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Complex regional pain syndrome (CRPS) is a chronic pain condition. It can occur after an injury. It usually affects an arm or a leg. It can also occur in other areas of the body. In rare cases, it develops after surgery, heart attack, or other medical problem. The pain is often described as a burning feeling. It is usually much worse than what’s considered normal for the injury. Your doctor may also call this condition reflex sympathetic dystrophy or causalgia.
Symptoms of complex regional pain syndrome
The symptoms of CRPS include:
- A painful, burning feeling in the affected area. This is usually an arm, leg, hand, or foot. It often occurs long past the time when your injury should have healed.
- The affected skin may be tender to the touch. It could be swollen and very sensitive to hot or cold temperatures.
- Change in skin color. It often turns red, blue, purple, or blotchy.
- Change in skin texture. The skin over the affected area may become thin or shiny.
- Stiffness and pain in the joints.
- Muscle pain and weakness.
- Loss of mobility in the affected area.
Some people’s symptoms are mild and eventually go away. For others, symptoms can be severe and cause long-term disability.
What causes complex regional pain syndrome?
It is believed that CRPS happens because of damage to the nervous system. It may happen if the nervous system malfunctions. In most cases, it is triggered by an injury or trauma. These could include:
- burns, cuts, or bruises
- minor procedures, such as a needle stick.
Anyone at any age can get CPRS. It is more common in women. It seems to peak at around age 40. It is uncommon in children and rare in the elderly.
How is complex regional pain syndrome diagnosed?
Your doctor will ask you about your pain symptoms. He or she will physically examine you. There is not one specific test that can diagnose CRPS. Some tests may be done to rule out another cause to your symptoms. An MRI can show changes in the tissue of the affected limb.
Can complex regional pain syndrome be prevented or avoided?
CRPS is not predictable. The only way to prevent or avoid it is to try to avoid being injured.
Complex regional pain syndrome treatment
A variety of therapies are commonly used to treat CRPS:
- Physical therapy. Keeping the body part moving increases circulation and promotes healing.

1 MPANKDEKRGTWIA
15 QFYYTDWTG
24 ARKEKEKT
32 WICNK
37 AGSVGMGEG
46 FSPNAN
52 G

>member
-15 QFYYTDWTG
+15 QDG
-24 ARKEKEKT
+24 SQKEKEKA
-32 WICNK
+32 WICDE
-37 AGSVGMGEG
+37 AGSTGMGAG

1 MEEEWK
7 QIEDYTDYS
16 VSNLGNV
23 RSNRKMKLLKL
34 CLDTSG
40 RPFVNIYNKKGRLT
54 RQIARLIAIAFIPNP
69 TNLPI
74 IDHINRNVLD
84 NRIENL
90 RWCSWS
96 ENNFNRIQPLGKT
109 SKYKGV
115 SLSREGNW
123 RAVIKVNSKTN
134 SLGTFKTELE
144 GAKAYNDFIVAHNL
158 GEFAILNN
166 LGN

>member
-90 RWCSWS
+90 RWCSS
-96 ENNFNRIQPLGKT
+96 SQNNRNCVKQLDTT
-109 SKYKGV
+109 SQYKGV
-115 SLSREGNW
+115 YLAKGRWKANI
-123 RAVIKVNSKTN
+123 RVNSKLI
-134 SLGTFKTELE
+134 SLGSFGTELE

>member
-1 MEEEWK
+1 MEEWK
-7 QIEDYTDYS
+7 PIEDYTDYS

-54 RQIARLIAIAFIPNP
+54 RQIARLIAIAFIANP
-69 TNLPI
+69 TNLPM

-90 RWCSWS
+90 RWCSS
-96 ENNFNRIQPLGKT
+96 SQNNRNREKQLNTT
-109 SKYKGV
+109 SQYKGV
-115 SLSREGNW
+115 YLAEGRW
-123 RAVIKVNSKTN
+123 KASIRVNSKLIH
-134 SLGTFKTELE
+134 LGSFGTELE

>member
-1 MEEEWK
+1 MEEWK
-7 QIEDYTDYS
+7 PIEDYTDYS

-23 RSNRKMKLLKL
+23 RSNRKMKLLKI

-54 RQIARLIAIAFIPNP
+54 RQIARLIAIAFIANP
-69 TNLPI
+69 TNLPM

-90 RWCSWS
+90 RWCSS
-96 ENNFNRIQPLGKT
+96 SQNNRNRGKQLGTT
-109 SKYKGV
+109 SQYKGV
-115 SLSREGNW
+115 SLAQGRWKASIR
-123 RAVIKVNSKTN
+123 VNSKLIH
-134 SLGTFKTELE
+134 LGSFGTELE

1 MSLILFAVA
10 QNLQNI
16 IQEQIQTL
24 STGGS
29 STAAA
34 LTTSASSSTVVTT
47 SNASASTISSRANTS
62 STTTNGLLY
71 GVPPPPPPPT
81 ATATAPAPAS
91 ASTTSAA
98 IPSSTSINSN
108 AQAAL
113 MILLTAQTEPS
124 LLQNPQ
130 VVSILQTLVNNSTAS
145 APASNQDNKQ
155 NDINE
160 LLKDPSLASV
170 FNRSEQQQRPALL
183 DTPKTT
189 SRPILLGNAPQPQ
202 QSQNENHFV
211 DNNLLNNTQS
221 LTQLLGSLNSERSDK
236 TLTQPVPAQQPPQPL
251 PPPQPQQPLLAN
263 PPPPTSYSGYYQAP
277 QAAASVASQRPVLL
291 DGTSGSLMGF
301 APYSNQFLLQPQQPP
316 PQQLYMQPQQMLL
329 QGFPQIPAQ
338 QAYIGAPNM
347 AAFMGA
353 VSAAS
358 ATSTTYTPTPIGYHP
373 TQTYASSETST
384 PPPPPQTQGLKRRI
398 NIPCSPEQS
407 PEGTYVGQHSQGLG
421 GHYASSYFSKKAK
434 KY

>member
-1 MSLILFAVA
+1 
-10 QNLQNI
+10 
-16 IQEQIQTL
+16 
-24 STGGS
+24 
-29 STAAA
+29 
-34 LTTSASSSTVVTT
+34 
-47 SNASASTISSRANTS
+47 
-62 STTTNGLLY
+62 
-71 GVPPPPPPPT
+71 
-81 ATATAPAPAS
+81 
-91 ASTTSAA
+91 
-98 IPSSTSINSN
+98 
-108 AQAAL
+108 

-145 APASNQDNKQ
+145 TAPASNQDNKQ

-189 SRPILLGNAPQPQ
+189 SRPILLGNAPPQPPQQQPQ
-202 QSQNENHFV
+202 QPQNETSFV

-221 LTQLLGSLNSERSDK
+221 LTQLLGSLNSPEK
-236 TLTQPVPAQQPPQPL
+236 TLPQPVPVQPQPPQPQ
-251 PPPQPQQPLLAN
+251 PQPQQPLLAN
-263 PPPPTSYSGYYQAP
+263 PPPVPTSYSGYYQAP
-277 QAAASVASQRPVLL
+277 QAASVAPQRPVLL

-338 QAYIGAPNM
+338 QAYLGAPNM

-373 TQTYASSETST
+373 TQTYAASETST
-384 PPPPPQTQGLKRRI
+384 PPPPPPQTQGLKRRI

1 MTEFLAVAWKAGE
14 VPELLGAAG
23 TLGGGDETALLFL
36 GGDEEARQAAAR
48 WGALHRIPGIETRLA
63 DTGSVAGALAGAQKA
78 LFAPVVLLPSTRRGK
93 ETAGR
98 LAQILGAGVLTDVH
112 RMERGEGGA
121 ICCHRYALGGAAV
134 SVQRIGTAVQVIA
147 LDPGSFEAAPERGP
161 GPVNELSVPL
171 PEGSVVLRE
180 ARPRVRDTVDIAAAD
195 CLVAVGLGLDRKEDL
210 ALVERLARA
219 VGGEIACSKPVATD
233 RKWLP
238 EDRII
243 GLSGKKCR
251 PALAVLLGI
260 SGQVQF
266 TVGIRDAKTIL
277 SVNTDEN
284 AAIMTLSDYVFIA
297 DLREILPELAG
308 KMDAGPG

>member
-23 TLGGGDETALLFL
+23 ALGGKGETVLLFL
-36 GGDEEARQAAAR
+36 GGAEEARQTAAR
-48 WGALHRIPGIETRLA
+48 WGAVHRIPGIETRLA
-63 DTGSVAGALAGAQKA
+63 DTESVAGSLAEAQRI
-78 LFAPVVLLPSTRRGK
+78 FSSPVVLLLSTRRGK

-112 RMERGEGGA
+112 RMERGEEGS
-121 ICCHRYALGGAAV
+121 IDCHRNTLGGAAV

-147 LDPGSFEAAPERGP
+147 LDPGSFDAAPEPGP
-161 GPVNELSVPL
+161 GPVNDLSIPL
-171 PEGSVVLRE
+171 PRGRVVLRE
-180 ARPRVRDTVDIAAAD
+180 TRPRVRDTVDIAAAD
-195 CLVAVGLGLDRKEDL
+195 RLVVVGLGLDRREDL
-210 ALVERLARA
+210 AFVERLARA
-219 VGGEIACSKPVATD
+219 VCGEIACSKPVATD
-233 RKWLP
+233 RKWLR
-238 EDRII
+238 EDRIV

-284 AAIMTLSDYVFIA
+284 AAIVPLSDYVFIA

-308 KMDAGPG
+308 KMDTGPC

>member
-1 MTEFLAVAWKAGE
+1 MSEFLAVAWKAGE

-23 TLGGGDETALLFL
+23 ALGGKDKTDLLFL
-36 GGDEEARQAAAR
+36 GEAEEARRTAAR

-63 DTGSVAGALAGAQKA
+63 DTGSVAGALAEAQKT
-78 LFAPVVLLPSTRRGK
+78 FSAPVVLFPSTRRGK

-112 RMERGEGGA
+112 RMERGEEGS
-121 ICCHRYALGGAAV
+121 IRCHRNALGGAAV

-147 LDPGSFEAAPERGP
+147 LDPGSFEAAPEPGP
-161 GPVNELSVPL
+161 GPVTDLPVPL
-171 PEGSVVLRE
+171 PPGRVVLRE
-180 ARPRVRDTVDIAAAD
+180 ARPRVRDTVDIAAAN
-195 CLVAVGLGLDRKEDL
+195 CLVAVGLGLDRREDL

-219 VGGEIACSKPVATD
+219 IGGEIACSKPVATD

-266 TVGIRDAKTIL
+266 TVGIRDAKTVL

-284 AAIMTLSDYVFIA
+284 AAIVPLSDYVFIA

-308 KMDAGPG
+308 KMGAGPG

- Psychotherapy. People in chronic pain may develop mental health disorders. These include depression or anxiety. They can heighten pain. Psychotherapy helps you cope with the pain. It also helps you cope with any conditions that develop.
- Medicine. Your doctor may suggest that you take a nonsteroidal anti-inflammatory drug (NSAID). This can help with pain and inflammation. These medicines include aspirin, ibuprofen (Advil, Motrin), and naproxen (Aleve). They are available over the counter. Talk to your doctor before using NSAIDs.
If your pain is severe, your doctor may prescribe medicines that block certain nerves. Sometimes steroids help swelling and pain. Some medicines used for depression and seizures also help chronic pain. Narcotics and other pain medicines may not control the pain of CRPS. Sometimes a combination of medicine is necessary.
- Sympathetic nerve block. This is an injection of an anesthetic (pain reliever) into certain nerves. This blocks the pain signals. If the injection relieves the pain, it may be repeated. It is not a cure.
- Sympathectomy of the injured nerve. A surgeon will cut or clamp the nerve chain. This has been reported to improve pain caused by CRPS.
- Neural stimulation. This involves stimulating nerves with electrical or magnetic currents. Some types, such as spinal cord stimulation, require minor surgery.
A treatment that works for one person may not work for another. An individual treatment plan must be made for each person.
Living with complex regional pain syndrome
With early treatment, you may keep complex regional pain syndrome from getting worse. Sometimes the condition improves. If treatment is started early enough, the symptoms may completely go away. People with long-lasting, more severe symptoms often don’t respond to treatment. These people may benefit from a pain management program aimed specifically at dealing with chronic pain.
Questions to ask your doctor
- What is the likely cause of my pain?
- If my injury has healed, why am I still in pain?
- Do I need any tests?
- What is the best treatment option for me? Do I need medicine? Physical therapy? Counseling?
- When can I expect relief from my pain?
- Will alternative therapies, such as yoga or acupuncture, help relieve my pain?
Copyright © American Academy of Family Physicians
This information provides a general overview and may not apply to everyone. Talk to your family doctor to find out if this information applies to you and to get more information on this subject.